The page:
Powering a Productive CSR Team

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Whether you’re managing one CSR, a whole team, or a mix of seasonal  and permanent staff, your whole business will benefit from implementing  proven processes to develop customer support and improve company  culture.

Here are 6 customer service management best practices to take your CSR team to the next level.

1. Establish a “Start, Stop, Continue” feedback loop

One of the most effective ways to support your CSRs is to create an  atmosphere where feedback is encouraged and welcomed. When CSRs  feel free to share concerns, ideas, and observations with management,  everyone stands to win.  

Use the “Stop, Start, Continue” model by asking employees to give  feedback about specific practices. This gives them the opportunity to  weigh in on where time and resources are being wasted, and where they  could be better spent. Detailed CSR feedback is valuable for creating more  effective processes and getting full buy-in from team members.  

Even a simple management feedback loop can lead to positive results:  

  • Gather information through a short survey, or hold routine meetings  focused only on CSR feedback.  
  • Make a plan, communicate it, and return for more feedback. Consider  all feedback with an open mind.

2. Create brand ambassadors, not service robots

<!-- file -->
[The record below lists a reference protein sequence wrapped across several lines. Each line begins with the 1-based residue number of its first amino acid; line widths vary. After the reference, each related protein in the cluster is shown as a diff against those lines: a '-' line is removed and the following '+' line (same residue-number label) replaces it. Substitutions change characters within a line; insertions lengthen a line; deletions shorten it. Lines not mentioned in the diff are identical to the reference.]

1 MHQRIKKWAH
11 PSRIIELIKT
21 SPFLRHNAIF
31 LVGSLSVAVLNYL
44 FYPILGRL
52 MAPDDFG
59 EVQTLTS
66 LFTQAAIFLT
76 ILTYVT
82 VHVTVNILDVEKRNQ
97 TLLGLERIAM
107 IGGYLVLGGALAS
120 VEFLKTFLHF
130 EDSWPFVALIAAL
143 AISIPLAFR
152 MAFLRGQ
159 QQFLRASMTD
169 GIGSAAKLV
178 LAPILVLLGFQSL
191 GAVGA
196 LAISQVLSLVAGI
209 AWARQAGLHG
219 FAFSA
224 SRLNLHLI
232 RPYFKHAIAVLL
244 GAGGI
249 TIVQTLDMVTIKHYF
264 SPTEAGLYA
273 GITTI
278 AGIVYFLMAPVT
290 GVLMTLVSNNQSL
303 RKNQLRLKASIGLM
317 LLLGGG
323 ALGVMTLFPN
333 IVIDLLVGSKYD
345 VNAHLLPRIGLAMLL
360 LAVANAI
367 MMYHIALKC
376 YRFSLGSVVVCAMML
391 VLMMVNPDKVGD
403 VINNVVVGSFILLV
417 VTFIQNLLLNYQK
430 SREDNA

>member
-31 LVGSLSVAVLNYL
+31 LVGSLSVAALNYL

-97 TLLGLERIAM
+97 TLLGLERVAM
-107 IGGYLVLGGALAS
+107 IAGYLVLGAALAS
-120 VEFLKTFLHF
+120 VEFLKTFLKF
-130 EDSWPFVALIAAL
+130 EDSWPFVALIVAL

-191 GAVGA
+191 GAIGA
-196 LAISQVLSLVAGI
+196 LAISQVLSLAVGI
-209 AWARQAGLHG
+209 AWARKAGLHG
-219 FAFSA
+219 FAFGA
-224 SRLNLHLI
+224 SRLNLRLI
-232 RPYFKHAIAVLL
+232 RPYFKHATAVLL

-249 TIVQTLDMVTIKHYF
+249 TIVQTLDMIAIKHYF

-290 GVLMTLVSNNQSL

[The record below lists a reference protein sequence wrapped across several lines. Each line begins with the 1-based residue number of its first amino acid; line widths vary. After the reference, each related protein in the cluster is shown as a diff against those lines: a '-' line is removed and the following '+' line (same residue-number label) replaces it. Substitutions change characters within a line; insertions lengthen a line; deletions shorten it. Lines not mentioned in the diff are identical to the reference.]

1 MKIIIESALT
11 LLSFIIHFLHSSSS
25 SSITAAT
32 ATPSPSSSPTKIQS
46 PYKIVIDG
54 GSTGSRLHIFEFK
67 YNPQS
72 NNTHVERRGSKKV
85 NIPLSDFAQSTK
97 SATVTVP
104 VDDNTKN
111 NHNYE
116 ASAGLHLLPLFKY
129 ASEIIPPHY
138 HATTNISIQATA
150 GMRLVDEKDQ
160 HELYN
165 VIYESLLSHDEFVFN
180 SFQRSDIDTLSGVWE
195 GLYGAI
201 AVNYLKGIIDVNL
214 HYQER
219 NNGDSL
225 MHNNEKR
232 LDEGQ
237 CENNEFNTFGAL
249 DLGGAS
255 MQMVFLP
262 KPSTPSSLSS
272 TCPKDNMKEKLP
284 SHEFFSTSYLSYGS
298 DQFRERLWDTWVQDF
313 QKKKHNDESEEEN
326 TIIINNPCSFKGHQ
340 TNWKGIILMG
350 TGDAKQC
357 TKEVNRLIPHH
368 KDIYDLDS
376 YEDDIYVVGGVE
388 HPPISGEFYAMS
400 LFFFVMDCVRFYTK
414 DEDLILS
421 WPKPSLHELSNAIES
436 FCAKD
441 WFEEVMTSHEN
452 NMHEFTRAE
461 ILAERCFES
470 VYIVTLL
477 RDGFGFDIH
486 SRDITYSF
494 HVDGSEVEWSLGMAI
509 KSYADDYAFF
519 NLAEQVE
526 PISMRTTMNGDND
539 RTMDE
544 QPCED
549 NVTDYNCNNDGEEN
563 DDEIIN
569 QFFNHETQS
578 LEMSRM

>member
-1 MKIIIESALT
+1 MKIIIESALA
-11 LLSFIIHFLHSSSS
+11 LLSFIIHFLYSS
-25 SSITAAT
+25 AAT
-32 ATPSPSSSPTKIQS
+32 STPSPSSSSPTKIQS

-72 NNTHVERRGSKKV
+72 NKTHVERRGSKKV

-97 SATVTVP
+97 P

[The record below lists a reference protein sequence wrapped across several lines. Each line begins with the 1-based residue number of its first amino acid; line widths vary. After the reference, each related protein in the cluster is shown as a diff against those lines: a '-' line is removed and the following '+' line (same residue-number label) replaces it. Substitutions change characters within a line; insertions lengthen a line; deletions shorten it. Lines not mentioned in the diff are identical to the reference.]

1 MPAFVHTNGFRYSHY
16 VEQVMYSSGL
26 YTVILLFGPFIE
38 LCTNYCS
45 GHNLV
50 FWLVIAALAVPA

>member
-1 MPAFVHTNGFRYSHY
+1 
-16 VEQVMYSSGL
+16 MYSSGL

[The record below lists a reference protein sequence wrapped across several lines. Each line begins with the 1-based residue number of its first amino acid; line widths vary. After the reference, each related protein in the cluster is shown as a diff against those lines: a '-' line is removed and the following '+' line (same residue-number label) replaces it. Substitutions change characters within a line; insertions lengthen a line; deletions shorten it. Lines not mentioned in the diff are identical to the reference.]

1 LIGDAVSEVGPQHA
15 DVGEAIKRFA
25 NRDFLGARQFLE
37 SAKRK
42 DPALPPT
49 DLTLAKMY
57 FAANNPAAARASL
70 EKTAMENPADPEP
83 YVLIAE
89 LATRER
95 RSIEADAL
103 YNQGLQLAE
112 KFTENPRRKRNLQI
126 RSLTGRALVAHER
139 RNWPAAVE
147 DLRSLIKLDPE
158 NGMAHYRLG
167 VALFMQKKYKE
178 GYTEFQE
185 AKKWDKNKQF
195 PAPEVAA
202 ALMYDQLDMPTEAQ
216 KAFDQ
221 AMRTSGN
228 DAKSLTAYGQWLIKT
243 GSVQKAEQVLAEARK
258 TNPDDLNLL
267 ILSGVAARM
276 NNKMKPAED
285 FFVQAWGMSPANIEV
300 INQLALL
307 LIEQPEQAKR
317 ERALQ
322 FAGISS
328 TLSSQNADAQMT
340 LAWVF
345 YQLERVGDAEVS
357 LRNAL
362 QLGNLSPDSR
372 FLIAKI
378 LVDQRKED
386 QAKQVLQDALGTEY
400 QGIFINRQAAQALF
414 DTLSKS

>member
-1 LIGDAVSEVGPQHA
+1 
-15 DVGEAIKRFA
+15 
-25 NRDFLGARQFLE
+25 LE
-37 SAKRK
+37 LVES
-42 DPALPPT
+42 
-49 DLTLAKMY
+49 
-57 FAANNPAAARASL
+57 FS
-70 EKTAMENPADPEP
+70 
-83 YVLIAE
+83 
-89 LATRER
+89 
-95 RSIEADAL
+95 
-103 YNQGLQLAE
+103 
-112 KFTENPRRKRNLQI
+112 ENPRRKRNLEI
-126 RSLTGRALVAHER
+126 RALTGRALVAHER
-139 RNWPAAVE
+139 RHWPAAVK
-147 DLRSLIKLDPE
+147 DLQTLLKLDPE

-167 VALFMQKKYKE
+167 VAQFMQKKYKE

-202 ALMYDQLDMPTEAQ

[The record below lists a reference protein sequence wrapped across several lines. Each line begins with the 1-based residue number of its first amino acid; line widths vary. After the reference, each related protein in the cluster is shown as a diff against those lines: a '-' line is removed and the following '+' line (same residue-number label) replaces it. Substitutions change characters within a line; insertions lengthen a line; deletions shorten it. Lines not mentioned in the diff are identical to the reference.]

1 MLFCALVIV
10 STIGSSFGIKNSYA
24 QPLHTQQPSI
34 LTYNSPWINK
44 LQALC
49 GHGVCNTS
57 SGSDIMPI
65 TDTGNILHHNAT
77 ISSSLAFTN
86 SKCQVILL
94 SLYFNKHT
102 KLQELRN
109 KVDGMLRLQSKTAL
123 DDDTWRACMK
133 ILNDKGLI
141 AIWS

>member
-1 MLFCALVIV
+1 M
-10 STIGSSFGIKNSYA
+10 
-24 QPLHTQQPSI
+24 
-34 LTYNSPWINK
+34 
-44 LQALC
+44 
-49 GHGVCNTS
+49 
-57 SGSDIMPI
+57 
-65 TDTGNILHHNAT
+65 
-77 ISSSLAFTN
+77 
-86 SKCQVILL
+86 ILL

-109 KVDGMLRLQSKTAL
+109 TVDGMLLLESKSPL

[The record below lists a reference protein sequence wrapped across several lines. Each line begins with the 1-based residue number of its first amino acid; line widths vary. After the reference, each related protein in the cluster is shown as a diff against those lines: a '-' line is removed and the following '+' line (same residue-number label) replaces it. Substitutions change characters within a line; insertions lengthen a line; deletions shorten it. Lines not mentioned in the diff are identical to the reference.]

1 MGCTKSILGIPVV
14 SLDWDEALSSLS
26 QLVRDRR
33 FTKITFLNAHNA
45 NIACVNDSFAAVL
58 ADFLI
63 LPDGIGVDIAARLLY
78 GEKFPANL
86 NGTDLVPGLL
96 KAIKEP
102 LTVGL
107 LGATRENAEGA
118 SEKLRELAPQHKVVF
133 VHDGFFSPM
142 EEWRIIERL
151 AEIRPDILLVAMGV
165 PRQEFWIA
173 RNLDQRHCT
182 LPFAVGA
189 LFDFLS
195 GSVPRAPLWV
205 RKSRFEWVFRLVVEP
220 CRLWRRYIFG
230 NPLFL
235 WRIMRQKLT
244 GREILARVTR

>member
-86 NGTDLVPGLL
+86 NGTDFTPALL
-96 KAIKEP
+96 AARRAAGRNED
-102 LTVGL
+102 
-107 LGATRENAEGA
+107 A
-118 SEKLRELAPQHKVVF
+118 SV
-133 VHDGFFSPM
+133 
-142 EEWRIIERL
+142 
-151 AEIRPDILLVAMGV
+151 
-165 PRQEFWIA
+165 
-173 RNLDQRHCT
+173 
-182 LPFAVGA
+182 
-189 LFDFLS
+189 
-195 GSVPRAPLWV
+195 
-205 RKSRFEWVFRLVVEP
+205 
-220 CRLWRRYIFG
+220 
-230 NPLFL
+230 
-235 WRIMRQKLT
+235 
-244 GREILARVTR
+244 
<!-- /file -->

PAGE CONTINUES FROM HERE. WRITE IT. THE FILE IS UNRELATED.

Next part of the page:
Public relations guru Richard Levick encourages companies to incorporate  their core values into their customer service approach. The key is to  empower your CSRs to become brand ambassadors, not service robots. 

Essentially, this means taking pains to make sure your CSRs fully  understand your business. Make sure your backstory is part of their  training. Why did you start your company? What are your business goals?  What problem are you solving? Your CSRs will feel more invested when  they understand the answers to these questions.

Brand ambassadors are more than enthusiastic CSRs. They advocate on behalf of a brand they truly believe in. When a call comes through, a CSR who takes a brand ambassador approach feels personally invested in taking care of the customer’s concerns.

3. Empower your CSRs to make their own  decisions

Make it clear that you trust your CSRs to use discretion when it comes to solving basic customer service issues. When you feel confident your CSRs are well-trained and dedicated to your goals, give them the tools they need to reach informed decisions on their own.

For example, granting CSRs a higher level of network access can allow them to more fully research customer accounts. Or, you could allow CSRs to issue credits up to a specific dollar amount or to extend an introductory rate offer when a customer wants to cancel their service. 

Seek to create a culture of autonomy rather than a culture of compliance. A CSR who checks off all the boxes and completes tasks according to a list of rules may be effective at compliance, but not empowered by a sense of autonomy. CSRs who feel valued and trusted will provide thoughtful, confident service as an important part of the company.